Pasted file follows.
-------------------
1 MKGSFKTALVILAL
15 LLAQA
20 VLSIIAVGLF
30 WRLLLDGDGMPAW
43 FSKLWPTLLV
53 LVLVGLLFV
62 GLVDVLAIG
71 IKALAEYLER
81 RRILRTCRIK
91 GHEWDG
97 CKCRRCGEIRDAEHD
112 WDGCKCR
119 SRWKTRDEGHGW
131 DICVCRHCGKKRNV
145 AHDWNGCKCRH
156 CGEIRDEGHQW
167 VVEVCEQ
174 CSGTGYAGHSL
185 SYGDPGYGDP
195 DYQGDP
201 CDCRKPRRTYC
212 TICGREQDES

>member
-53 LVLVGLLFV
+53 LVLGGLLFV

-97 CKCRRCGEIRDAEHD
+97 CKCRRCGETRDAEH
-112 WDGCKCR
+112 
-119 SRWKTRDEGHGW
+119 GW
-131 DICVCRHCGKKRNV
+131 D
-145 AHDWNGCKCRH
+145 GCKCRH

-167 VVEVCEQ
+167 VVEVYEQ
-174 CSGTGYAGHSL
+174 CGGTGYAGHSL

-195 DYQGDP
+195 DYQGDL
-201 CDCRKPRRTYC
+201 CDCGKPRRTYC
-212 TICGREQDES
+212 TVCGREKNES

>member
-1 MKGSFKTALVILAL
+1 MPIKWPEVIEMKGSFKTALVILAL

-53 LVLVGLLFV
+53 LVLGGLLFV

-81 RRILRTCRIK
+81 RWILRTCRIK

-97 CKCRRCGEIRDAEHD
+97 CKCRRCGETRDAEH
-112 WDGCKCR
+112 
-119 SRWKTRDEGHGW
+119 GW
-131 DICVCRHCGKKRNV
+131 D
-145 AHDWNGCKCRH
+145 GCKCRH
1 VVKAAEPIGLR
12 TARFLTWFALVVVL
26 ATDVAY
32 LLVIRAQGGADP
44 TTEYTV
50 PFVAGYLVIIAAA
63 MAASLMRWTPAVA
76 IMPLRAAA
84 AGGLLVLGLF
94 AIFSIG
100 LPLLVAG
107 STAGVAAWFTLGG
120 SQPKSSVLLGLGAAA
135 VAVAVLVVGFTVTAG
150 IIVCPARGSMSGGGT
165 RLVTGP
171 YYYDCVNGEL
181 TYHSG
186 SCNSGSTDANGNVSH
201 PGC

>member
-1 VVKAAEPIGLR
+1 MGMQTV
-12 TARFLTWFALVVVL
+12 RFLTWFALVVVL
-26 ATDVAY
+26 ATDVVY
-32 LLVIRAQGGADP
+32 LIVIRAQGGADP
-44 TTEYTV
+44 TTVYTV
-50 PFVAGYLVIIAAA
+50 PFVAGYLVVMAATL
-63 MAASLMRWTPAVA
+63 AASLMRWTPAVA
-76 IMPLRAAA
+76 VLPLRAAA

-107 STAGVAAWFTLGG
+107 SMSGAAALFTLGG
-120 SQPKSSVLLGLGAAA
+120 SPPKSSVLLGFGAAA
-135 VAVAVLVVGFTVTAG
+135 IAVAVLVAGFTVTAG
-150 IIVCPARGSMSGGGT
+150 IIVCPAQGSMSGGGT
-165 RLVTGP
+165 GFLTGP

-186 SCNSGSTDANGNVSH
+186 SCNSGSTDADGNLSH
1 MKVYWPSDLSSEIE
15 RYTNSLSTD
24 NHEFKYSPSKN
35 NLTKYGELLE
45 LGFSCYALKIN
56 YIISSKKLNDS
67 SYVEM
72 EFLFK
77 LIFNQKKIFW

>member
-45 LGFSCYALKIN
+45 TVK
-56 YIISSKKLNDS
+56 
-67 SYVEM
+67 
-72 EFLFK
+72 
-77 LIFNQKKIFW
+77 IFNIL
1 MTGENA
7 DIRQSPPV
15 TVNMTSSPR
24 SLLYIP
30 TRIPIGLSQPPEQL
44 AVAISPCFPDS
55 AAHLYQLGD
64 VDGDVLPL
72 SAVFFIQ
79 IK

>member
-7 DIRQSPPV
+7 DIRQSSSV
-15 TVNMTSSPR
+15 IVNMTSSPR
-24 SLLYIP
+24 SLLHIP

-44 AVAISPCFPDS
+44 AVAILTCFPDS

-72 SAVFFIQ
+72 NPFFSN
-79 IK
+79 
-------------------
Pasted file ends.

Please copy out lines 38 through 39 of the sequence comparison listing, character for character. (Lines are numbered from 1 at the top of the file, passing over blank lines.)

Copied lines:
-174 CSGTGYAGHSL
+174 CGGTGYAGHSL